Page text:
California test detects COVID-19 and flu at same time

UC Davis Health in Sacramento is the first health system in the country to roll

UC Davis Health in Sacramento is the first health system in the country to roll out a test that can detect both COVID-19 and two viruses that cause the seasonal flu, according to the university.

The new test uses the polymerase chain reaction (PCR) method, similar to the test used to diagnose COVID-19. It looks for small amounts of genetic information, or RNA, of the particular viruses and has an accuracy rate close to 100%, a news release said.

What’s more, individuals can get their test results in 20 minutes.

“They are able to pick up very small amounts of viral RNA very early in an infection, so there is a low chance for false negatives, including among pre-symptomatic and asymptomatic COVID-19 cases,” Nam Tran, professor of laboratory medicine and UC Davis Health site principal investigator for the clinical validation of the new test, said in the release. “When patients need results fast, getting accurate results in 20 minutes is a big deal. Some facilities take two to three days for COVID-19 results.”

UC Davis Health started using the test about a week ago, according to an email sent to McClatchy News.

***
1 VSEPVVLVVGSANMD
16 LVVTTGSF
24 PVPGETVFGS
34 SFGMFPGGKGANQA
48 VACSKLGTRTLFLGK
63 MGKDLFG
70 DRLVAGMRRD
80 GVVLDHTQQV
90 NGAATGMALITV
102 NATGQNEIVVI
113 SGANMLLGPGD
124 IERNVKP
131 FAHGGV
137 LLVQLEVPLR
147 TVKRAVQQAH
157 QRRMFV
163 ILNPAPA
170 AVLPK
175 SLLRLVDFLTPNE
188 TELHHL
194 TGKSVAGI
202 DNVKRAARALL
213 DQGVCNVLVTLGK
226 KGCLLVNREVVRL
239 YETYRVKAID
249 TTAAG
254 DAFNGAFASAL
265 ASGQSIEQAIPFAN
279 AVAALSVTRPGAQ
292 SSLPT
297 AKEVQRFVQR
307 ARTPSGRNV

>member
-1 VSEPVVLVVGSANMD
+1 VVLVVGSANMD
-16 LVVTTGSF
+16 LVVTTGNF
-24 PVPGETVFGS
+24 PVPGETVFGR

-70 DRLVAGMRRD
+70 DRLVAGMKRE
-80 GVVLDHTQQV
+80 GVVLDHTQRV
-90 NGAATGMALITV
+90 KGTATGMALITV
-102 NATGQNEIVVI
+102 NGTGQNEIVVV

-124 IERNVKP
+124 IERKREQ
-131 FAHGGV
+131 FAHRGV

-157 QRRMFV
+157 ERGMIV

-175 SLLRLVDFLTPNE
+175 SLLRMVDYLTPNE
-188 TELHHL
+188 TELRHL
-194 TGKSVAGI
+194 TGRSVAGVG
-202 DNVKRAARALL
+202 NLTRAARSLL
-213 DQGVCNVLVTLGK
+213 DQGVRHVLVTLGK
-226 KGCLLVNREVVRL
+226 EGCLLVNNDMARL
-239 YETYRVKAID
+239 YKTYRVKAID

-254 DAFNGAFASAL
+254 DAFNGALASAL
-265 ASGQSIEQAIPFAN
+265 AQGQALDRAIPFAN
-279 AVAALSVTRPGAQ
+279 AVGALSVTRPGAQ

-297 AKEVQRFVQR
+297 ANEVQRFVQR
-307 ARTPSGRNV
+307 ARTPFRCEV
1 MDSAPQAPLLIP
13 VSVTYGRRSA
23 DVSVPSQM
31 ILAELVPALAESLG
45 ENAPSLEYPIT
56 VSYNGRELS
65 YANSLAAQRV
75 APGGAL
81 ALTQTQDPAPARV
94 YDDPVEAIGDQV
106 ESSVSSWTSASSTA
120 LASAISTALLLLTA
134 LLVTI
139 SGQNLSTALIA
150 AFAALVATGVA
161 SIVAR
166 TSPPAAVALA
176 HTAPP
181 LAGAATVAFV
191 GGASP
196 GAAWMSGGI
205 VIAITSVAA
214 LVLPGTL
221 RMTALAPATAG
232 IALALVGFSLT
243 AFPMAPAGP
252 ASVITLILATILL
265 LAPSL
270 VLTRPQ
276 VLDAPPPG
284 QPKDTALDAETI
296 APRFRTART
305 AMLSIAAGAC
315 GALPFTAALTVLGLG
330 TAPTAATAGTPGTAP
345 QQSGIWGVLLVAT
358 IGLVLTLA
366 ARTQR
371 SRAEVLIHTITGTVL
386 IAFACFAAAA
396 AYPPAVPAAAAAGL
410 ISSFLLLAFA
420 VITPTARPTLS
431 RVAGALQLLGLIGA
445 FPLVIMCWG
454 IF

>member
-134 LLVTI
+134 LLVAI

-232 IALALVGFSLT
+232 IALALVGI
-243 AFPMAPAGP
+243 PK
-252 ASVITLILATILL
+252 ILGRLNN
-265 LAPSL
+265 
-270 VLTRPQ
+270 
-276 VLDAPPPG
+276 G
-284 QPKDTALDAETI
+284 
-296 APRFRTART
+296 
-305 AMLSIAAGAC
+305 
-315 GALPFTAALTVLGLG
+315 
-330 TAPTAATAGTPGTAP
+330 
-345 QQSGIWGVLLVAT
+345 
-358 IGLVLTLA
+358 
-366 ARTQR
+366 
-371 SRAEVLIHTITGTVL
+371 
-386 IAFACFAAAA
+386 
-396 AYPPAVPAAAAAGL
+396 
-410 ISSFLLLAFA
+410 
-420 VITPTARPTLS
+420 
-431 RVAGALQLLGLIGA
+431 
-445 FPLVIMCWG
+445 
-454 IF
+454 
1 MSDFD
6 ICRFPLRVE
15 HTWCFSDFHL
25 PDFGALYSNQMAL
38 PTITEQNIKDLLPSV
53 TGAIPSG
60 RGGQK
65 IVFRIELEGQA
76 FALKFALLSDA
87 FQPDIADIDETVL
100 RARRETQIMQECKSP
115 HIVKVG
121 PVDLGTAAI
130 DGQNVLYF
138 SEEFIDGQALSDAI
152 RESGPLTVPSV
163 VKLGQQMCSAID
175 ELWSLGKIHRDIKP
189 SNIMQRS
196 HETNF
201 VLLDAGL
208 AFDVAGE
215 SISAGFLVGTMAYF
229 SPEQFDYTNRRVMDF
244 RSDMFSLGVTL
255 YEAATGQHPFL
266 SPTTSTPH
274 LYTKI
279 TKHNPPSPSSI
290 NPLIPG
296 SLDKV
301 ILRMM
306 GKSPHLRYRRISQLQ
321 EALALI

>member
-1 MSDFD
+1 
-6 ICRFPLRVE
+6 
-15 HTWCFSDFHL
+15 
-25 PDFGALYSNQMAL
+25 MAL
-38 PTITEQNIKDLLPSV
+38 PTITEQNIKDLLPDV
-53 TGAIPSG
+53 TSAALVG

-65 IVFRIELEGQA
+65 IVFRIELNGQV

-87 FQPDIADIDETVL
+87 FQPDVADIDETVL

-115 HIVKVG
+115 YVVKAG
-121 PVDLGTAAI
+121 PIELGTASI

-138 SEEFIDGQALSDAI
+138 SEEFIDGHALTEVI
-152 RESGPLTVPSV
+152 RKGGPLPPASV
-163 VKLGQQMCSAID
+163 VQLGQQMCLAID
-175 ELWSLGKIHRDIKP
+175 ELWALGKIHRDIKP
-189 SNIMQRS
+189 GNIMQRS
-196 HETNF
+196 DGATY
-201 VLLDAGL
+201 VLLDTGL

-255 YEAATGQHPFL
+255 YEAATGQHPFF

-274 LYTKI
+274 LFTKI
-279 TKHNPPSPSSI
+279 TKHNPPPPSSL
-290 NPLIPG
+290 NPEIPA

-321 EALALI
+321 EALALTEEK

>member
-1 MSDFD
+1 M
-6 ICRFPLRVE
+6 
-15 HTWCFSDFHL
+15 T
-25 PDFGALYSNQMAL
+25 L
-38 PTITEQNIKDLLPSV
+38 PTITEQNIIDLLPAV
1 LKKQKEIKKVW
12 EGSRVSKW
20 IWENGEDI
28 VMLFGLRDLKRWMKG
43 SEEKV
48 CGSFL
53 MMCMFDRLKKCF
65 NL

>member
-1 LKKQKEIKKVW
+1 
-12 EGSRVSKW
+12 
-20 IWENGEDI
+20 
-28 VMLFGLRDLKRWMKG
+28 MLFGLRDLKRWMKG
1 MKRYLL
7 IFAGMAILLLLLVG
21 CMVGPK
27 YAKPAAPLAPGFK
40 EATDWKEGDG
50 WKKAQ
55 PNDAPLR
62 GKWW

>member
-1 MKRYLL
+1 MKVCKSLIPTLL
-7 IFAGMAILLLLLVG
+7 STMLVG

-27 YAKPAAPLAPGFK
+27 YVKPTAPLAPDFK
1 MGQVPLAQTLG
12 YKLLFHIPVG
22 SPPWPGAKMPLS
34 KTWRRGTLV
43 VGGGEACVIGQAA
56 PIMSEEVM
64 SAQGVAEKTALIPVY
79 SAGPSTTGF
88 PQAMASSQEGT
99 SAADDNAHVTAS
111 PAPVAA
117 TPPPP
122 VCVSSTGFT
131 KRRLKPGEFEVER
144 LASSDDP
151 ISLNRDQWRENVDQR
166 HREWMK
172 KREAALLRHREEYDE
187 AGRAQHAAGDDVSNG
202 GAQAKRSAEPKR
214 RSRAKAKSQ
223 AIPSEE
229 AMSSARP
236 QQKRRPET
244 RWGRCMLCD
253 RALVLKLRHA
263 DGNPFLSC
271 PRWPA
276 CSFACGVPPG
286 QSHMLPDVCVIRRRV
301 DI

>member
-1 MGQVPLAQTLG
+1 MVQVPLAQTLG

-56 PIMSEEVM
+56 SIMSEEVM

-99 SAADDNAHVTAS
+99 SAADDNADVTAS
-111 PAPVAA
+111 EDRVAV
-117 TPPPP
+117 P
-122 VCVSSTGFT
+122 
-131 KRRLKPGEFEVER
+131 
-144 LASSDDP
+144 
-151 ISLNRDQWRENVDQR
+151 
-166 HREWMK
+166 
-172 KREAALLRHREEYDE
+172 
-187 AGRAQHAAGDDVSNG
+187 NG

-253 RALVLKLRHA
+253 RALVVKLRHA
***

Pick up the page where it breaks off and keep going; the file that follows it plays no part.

In addition to the test’s speed and accuracy, Tran said it can also be “administered right away by doctors or nurses at a patient’s bedside” — an important quality as COVID-19 cases soar across the country and as flu season looms.

So far, the test has been restricted to emergency departments and clinics where “doctors and other health care providers need to make fast treatment decisions,” Tran said. That’s because UC Davis Health, along with other institutions, is dealing with a limited supply of reagents, the chemicals used in the tests.

As more supplies come in, testing will expand, the researchers said.

The test, made by Switzerland-based company Roche Diagnostics, received an emergency use authorization (EUA) from the U.S. Food and Drug Administration on Sept. 14. The FDA has issued a handful of EUAs for similar tests since about July, McClatchy News previously reported.

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Katie Camero is a McClatchy National Real-Time reporter based in Miami focusing on science. She’s an alumna of Boston University and has reported for the Wall Street Journal, Science, and The Boston Globe.

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